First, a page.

Colon Cancer Screening

Recommended for people 50 years of age and older, or those with a family history of colorectal cancer or polyps, a screening colonoscopy is the most accurate method for early detection and prevention of colon cancer.

Colon Cancer Screening Description

The best defense against colorectal cancer is regular colonoscopy screening. It is recommended that routine screening begins at age 50, earlier for people at higher risk (such as having a family history of colon cancer or colon polyps). Because the screening allows the gastroenterologist direct visual examination of the inside of the entire colon, a colonoscopy is considered the “gold standard” screening method. Any precancerous polyps found during the screening can be immediately removed, preventing their progression to colorectal cancer.

SYMPTOMS

Most of the time, patients don’t experience symptoms with colon cancer until it is quite advanced. Knowing your family history and whether it puts you at a higher risk of developing cancer is important. Consider these risk factors as you plan to schedule your colon cancer screening:

  • Personal history of colorectal cancer or colorectal polyps

  • A strong family history of the disease

Additionally, people may ignore symptoms or changes in their GI health that should be evaluated by a gastroenterologist to rule out serious illness, such as:

  • Rectal bleeding/Blood in Stool
  • Change in Bowel Habits
  • Loss of Appetite
  • Unexplained Weight Loss
  • Abdominal Pain
  • Fatigue

If you have any of these symptoms, make an appointment to visit one of our gastroenterology specialists for evaluation.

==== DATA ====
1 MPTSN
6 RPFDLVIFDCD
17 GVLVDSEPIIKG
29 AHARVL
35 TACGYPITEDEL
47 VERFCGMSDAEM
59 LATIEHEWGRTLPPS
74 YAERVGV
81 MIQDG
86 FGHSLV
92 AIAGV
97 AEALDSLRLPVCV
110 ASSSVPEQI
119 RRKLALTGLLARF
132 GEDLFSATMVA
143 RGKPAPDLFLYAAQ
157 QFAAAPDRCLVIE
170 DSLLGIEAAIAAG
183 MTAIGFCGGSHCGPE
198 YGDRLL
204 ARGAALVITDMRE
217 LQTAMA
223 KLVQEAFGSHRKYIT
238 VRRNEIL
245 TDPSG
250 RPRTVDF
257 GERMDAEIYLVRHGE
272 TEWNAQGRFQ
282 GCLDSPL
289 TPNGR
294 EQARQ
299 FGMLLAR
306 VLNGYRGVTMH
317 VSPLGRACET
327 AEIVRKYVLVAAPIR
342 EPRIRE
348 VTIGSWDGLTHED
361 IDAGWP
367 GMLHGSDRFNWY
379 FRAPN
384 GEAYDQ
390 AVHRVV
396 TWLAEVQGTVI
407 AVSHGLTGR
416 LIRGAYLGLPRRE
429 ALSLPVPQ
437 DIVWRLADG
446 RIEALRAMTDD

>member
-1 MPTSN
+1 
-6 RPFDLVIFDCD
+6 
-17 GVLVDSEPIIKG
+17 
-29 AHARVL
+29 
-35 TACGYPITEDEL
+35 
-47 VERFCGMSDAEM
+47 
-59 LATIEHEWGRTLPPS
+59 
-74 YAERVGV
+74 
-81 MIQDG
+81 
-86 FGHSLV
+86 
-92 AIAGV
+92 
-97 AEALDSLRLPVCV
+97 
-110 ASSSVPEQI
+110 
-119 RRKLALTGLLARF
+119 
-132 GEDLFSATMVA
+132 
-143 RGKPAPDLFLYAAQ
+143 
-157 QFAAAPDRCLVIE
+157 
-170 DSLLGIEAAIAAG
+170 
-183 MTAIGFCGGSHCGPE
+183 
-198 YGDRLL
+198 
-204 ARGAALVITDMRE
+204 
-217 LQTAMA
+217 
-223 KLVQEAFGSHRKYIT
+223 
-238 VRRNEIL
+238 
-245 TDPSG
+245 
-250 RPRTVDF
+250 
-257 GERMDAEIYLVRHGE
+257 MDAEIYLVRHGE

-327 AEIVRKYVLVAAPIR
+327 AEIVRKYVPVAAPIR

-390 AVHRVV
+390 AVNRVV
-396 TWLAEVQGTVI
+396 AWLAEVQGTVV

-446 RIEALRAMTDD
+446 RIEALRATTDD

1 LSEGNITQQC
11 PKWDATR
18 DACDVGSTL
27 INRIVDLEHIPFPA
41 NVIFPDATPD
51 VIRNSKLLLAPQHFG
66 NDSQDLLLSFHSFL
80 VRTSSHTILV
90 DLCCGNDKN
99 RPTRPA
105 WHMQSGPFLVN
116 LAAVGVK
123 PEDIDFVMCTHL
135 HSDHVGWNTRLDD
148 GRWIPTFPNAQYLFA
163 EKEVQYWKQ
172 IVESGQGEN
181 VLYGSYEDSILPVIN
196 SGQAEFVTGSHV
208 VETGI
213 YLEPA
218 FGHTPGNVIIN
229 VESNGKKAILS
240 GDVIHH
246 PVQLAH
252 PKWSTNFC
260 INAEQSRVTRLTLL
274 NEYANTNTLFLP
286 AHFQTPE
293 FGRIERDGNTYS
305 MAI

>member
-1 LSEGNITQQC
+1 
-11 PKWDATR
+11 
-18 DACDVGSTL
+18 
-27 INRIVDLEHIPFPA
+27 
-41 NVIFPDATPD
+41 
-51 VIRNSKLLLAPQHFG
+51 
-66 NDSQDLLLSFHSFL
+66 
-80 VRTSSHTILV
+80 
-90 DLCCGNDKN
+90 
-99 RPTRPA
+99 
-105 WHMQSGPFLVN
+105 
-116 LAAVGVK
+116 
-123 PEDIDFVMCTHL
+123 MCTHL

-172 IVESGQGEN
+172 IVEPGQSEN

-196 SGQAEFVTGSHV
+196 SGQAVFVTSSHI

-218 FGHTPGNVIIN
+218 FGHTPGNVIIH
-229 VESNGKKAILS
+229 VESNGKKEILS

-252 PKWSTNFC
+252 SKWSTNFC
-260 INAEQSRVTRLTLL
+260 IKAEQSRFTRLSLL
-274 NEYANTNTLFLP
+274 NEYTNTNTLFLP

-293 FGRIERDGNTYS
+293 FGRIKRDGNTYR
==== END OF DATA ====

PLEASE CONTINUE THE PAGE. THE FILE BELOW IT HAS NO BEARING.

DIAGNOSIS

A colonoscopy allows the doctor to perform a visual examination of the inside of the entire colon. The doctor may take biopsies from the lining of the colon and send them to pathology to determine what is causing symptoms.

If polyps are found, the doctor will remove them and send them to pathology for testing to determine whether they are benign, precancerous or cancerous. That information is needed for an accurate diagnosis and to determine whether further treatment is required and if so, what type of treatment will be effective.

TREATMENT

In most cases, the removal of polyps is the only treatment required. Removing polyps stops them from developing into cancer.

If a cancer diagnosis is made, patients will be given instructions to see an oncologist for the appropriate treatment for their type of cancer. Depending on the diagnosis and type and stage of the disease, the oncologist may suggest surgery, chemotherapy, radiation, or a combination of therapies.  Follow-up colonoscopies with your gastroenterologist will be needed to look for new polyps.